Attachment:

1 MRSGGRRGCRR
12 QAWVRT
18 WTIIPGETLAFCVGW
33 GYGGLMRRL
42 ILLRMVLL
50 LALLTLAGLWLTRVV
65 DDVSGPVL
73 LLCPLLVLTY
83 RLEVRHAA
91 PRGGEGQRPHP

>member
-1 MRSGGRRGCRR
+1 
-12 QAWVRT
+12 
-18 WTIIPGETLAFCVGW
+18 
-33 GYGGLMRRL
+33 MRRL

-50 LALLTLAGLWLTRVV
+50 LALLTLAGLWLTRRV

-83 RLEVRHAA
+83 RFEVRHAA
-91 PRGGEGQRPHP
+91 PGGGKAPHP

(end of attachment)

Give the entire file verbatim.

1 MRSGGRRGCRR
12 QAWVRT
18 WTIIPGETLAFCVGW
33 GYGGLMRRL
42 ILLRMVLL
50 LALLTLAGLWLTRVV
65 DDVSGPVL
73 LLCPLLVLTY
83 RLEVRHAA
91 PRGGEGQRPHP

>member
-1 MRSGGRRGCRR
+1 
-12 QAWVRT
+12 
-18 WTIIPGETLAFCVGW
+18 
-33 GYGGLMRRL
+33 MRRL

-50 LALLTLAGLWLTRVV
+50 LALLTLAGLWLTRRV

-83 RLEVRHAA
+83 RFEVRHAA
-91 PRGGEGQRPHP
+91 PGGGKAPHP